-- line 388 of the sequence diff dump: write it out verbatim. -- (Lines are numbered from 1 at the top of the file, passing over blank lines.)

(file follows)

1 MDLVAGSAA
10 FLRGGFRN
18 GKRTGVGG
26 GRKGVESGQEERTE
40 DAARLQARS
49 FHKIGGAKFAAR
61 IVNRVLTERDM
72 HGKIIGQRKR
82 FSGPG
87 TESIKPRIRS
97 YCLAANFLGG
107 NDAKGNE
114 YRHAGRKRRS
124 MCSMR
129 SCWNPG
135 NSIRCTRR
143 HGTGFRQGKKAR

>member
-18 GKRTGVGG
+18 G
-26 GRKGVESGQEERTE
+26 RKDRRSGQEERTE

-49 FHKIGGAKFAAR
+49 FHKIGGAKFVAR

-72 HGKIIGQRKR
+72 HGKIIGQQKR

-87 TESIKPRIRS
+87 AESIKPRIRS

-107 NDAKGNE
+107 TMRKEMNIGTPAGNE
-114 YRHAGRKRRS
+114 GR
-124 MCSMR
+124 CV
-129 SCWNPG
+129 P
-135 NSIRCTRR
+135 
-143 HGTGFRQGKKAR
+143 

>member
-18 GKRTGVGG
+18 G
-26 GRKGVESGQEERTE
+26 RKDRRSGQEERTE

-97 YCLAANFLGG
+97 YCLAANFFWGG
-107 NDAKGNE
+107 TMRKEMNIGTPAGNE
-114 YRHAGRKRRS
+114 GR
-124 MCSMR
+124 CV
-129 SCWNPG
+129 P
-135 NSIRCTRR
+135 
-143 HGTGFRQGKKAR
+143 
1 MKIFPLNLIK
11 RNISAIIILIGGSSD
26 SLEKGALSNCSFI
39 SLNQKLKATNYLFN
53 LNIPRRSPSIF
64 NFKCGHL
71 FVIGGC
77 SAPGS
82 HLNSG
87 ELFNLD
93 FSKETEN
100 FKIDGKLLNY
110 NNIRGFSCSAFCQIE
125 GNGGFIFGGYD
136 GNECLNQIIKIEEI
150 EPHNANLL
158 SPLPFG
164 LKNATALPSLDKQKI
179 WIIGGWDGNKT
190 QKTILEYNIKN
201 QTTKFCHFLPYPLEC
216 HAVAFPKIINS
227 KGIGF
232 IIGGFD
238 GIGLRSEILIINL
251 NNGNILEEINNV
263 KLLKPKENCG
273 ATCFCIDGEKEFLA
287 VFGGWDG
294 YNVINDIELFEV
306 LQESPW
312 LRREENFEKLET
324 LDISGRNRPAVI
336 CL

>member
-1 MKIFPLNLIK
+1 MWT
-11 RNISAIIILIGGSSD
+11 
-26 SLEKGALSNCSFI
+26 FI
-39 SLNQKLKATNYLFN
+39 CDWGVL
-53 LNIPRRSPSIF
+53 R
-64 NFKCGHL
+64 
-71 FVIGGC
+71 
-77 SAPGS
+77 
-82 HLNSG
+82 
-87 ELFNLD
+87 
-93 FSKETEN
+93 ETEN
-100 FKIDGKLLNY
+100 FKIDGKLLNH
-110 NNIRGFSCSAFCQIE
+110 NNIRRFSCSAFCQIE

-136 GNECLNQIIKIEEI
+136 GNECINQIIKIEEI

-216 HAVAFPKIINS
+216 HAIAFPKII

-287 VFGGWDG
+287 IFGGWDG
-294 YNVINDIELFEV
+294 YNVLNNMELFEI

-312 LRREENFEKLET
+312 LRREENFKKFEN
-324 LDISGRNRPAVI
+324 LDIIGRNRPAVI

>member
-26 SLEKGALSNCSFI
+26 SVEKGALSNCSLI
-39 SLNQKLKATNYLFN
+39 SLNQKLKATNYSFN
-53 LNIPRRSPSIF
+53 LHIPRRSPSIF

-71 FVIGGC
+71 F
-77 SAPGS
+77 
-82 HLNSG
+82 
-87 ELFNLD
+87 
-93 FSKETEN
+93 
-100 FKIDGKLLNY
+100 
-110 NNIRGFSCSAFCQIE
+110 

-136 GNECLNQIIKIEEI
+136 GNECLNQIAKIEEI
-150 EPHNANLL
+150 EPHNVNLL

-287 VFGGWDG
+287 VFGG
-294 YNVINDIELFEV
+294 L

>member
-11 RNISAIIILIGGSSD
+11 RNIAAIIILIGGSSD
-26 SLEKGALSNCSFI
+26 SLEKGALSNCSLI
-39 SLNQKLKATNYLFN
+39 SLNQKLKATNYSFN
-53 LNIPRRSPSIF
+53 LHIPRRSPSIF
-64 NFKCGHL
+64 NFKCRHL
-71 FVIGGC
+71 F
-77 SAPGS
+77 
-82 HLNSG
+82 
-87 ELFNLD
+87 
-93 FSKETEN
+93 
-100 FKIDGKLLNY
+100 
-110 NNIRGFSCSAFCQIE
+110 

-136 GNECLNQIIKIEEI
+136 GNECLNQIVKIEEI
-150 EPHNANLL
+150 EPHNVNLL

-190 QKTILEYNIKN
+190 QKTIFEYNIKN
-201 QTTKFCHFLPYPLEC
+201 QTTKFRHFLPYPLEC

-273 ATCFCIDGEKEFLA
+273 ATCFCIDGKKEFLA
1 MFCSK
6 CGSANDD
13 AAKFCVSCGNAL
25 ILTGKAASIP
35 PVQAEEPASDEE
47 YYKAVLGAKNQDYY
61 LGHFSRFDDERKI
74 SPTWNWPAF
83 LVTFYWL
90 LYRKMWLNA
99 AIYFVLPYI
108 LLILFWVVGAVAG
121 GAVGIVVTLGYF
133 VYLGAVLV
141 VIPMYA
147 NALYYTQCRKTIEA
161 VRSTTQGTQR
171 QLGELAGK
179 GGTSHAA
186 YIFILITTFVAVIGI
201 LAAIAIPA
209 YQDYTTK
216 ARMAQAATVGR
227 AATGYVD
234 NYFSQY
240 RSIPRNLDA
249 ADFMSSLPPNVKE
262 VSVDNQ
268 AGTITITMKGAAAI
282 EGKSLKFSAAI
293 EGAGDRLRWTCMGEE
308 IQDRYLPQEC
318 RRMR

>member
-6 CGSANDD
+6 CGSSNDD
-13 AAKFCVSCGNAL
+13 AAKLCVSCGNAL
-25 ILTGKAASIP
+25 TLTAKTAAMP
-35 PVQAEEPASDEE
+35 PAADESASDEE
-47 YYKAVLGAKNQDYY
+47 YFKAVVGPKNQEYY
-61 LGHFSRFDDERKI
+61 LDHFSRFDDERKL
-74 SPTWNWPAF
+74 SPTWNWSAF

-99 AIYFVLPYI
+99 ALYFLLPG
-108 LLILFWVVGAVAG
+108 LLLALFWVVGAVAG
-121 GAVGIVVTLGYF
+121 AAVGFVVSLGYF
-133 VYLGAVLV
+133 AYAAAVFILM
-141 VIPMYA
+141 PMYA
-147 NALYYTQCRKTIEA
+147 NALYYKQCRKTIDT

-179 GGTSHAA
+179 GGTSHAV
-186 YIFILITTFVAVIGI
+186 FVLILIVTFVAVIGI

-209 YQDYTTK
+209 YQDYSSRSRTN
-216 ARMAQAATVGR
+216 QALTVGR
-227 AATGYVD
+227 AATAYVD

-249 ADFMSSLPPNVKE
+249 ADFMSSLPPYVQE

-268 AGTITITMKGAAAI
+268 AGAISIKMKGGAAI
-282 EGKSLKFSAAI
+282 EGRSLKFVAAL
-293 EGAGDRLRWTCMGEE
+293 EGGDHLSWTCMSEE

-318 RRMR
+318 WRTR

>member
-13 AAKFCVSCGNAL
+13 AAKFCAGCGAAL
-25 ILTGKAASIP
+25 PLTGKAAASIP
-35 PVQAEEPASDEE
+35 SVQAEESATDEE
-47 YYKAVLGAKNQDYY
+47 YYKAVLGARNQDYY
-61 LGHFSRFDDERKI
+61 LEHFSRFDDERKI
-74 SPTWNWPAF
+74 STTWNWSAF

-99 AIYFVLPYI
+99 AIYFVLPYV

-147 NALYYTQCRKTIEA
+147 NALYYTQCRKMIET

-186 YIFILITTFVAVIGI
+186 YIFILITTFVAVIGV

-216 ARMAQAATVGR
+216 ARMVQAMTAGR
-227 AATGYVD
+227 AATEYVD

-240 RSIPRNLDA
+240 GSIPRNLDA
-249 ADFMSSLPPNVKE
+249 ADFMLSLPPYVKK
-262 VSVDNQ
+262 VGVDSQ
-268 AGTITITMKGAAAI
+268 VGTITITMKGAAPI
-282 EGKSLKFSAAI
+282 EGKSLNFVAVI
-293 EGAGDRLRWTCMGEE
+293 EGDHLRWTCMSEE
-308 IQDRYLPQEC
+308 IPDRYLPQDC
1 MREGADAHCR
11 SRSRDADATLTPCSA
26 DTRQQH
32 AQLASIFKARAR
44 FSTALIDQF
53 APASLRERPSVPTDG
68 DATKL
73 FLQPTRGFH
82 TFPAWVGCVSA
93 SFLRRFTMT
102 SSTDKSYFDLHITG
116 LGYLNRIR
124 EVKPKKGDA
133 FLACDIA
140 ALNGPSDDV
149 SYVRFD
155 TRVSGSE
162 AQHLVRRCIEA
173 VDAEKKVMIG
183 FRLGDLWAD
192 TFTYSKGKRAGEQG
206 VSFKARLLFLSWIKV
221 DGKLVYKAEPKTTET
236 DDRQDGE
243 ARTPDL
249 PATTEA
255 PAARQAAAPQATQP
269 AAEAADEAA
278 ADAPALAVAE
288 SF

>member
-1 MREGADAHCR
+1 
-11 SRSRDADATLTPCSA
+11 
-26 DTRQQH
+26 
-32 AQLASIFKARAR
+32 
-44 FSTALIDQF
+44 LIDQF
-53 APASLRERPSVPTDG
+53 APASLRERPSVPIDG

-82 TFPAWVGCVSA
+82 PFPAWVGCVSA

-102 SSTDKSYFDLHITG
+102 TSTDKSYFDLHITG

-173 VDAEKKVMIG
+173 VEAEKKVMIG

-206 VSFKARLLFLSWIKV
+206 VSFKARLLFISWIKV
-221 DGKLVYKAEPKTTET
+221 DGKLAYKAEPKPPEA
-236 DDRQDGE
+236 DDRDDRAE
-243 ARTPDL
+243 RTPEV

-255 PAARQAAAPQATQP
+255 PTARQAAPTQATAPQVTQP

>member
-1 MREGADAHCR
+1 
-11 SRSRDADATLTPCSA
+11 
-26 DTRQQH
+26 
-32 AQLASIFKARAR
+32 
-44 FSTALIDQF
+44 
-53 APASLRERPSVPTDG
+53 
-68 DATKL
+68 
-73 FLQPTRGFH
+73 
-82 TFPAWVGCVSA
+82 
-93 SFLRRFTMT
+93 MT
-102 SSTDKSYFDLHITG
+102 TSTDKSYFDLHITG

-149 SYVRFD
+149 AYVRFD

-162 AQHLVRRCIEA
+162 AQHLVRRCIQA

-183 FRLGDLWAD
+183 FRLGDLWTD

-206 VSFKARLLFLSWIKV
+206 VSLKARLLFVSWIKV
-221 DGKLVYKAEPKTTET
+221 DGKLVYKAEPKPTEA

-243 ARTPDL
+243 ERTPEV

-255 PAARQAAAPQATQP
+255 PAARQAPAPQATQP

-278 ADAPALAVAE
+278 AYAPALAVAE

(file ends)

-73 FLQPTRGFH